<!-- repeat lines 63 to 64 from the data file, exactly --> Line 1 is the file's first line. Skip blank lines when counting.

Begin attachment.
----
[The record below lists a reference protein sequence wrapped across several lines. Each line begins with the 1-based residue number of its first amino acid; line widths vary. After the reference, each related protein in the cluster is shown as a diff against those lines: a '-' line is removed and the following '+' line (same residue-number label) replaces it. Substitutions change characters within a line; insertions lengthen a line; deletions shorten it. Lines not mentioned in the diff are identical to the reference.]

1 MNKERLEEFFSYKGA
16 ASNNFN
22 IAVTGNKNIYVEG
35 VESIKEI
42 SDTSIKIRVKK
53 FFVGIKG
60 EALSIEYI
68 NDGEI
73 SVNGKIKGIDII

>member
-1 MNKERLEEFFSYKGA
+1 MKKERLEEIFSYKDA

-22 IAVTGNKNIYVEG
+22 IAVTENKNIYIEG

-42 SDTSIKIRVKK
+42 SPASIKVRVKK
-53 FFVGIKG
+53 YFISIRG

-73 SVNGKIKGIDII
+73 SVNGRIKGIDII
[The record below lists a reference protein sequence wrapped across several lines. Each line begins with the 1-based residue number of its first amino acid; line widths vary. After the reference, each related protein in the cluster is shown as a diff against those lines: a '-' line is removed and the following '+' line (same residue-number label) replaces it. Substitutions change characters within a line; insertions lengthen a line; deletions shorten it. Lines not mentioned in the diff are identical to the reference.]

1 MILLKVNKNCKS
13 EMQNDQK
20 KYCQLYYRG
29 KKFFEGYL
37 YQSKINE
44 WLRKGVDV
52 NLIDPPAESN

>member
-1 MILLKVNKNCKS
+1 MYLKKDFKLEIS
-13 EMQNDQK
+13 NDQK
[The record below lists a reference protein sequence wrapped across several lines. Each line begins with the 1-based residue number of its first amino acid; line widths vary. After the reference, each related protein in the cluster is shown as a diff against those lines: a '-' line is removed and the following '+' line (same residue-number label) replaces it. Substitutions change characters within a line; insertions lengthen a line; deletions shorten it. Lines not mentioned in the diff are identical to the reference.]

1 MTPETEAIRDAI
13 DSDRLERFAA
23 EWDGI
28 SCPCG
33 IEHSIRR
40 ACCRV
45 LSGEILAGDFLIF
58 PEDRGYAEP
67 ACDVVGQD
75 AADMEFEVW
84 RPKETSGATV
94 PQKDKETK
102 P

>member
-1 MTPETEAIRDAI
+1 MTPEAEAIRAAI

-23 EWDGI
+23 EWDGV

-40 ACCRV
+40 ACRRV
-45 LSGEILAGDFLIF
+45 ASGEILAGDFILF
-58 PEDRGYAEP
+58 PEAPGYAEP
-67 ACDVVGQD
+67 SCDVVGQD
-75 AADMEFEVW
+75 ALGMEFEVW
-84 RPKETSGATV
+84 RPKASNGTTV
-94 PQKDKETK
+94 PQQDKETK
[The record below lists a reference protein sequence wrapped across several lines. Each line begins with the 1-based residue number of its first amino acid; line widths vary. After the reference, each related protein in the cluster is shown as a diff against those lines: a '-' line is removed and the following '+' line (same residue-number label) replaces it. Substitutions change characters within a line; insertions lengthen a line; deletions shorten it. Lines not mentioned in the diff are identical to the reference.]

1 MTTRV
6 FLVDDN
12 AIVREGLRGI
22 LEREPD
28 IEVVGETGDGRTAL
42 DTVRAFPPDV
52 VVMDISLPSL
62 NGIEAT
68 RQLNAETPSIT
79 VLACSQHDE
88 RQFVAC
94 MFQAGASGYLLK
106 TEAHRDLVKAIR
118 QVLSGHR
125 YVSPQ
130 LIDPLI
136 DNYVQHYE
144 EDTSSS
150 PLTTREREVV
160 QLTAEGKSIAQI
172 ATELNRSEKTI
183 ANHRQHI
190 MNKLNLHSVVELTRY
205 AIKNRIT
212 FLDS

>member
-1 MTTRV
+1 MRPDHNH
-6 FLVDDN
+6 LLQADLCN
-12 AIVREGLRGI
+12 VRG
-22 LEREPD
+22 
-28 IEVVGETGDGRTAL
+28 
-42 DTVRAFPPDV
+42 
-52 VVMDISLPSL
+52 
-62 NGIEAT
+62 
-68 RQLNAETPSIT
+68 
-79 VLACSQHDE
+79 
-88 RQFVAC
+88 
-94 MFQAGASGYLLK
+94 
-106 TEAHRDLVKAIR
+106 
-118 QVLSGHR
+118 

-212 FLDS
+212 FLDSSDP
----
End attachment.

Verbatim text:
+75 ALGMEFEVW
-84 RPKETSGATV